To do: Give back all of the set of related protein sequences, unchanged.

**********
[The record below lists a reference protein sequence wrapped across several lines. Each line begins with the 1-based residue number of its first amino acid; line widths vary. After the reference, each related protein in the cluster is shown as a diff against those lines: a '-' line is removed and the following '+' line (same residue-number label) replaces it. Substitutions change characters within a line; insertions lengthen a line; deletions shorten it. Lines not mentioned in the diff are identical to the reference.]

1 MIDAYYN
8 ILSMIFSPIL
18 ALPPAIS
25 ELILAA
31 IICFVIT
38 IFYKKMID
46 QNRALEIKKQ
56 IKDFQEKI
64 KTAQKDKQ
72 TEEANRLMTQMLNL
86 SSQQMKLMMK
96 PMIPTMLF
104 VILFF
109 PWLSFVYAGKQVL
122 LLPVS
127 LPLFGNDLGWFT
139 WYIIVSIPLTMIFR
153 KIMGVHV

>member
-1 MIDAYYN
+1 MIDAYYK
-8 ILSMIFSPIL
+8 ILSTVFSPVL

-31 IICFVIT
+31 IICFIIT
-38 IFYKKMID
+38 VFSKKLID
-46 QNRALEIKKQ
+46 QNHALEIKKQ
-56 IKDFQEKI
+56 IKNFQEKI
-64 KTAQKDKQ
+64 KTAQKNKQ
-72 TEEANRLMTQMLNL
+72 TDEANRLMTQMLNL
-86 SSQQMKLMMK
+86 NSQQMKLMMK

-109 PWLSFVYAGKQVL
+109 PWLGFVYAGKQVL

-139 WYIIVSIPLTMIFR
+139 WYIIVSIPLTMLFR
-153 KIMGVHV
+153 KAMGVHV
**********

[The record below lists a reference protein sequence wrapped across several lines. Each line begins with the 1-based residue number of its first amino acid; line widths vary. After the reference, each related protein in the cluster is shown as a diff against those lines: a '-' line is removed and the following '+' line (same residue-number label) replaces it. Substitutions change characters within a line; insertions lengthen a line; deletions shorten it. Lines not mentioned in the diff are identical to the reference.]

1 MIDAYYN
8 ILSMIFSPIL
18 ALPPAIS
25 ELILAA
31 IICFVIT
38 IFYKKMID
46 QNRALEIKKQ
56 IKDFQEKI
64 KTAQKDKQ
72 TEEANRLMTQMLNL
86 SSQQMKLMMK
96 PMIPTMLF
104 VILFF
109 PWLSFVYAGKQVL
122 LLPVS
127 LPLFGNDLGWFT
139 WYIIVSIPLTMIFR
153 KIMGVHV

>member
-1 MIDAYYN
+1 MIDAYYK
-8 ILSMIFSPIL
+8 ILSTVFSPVL

-31 IICFVIT
+31 IICFIIT
-38 IFYKKMID
+38 VFSKKLID
-46 QNRALEIKKQ
+46 QNHALEIKKQ
-56 IKDFQEKI
+56 IKNFQEKI
-64 KTAQKDKQ
+64 KTAQKNKQ
-72 TEEANRLMTQMLNL
+72 TDEANRLMTQMLNL
-86 SSQQMKLMMK
+86 NSQQMKLMMK

-109 PWLSFVYAGKQVL
+109 PWLGFVYAGKQVL

-139 WYIIVSIPLTMIFR
+139 WYIIVSIPLTMLFR
-153 KIMGVHV
+153 KAMGVHV